I would also like to highlight a slightly smaller thing, which I still greatly appreciate. In recent years, it has become increasingly common for game developers to use mouse pointers in game menus for consoles. But controlling a mouse pointer with an analog stick is and remains a poor solution. Thankfully, Bethesda has chosen to invest in something of their own and except for the above-mentioned levelling, the menus are adapted for a controller, which makes them extremely fast. This is further accelerated by favouriting items so I can quickly access them by clicking a certain number of times on the D-pad. Very, very helpful and something I hope that more developers will follow suit so that we who play with a controller do not have to use a cursor.

The different planets have radically different conditions with toxins in the air, gravity and other things.

As you can probably guess, I am extremely pleased with Starfield, which is also cleverly designed. It's sci-fi that always feels at least somewhat grounded in reality, which gives it a rather unique feel. Visiting the different planets is also epic precisely because they are so well done that they actually feel like real worlds. I know that some people worried beforehand that some planets are not important to the story and are more of a filler for those who want to see more of the universe. But just like everything else in Starfield, if you don't find something fun, then just leave it be. If you don't enjoy visiting a planet and seeing what an alternative world might look like (and maybe scanning some life forms and finding minerals), then go somewhere else.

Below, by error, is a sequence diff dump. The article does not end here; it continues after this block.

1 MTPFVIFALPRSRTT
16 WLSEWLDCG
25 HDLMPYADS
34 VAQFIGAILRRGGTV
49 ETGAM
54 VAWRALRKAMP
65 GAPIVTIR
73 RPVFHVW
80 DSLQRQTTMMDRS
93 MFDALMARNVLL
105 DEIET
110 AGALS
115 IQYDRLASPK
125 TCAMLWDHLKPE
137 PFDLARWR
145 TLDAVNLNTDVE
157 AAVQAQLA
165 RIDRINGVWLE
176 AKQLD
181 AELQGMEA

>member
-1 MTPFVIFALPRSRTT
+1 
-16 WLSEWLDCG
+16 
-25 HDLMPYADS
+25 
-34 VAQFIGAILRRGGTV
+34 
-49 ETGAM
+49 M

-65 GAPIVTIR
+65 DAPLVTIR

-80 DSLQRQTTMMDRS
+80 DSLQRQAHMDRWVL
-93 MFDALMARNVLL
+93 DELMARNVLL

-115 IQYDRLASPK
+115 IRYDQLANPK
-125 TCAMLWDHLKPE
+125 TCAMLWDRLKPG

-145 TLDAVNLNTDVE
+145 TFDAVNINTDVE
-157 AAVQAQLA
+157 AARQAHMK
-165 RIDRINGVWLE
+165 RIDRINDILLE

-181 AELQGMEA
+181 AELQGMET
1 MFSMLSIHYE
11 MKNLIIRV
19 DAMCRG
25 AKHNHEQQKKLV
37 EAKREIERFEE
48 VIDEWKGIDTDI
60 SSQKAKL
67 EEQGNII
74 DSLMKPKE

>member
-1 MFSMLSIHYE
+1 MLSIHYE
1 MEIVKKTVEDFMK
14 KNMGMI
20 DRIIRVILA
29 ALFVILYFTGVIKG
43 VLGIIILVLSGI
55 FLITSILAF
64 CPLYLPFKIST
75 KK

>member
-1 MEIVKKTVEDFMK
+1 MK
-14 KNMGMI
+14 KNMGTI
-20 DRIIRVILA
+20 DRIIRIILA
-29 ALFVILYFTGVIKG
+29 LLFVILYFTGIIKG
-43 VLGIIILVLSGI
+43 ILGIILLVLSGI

Maximum score, then? No, even though I'm much closer to giving Starfield a ten than an eight, there are a few aspects that prevent me from giving the maximum rating. One is the technical aspect. There was some talk beforehand that Starfield for Xbox Series S/X runs at 30 frames per second instead of 60. No doubt I would have preferred the latter, but a steady 30 is better than I've ever played any Bethesda game at, and for me it was never a big deal. It's single player and a role playing game, it's not nearly as important with 60 FPS as in Call of Duty. But unfortunately, it's not stable 30, and on several occasions the frame rate has stuttered more than I think is okay.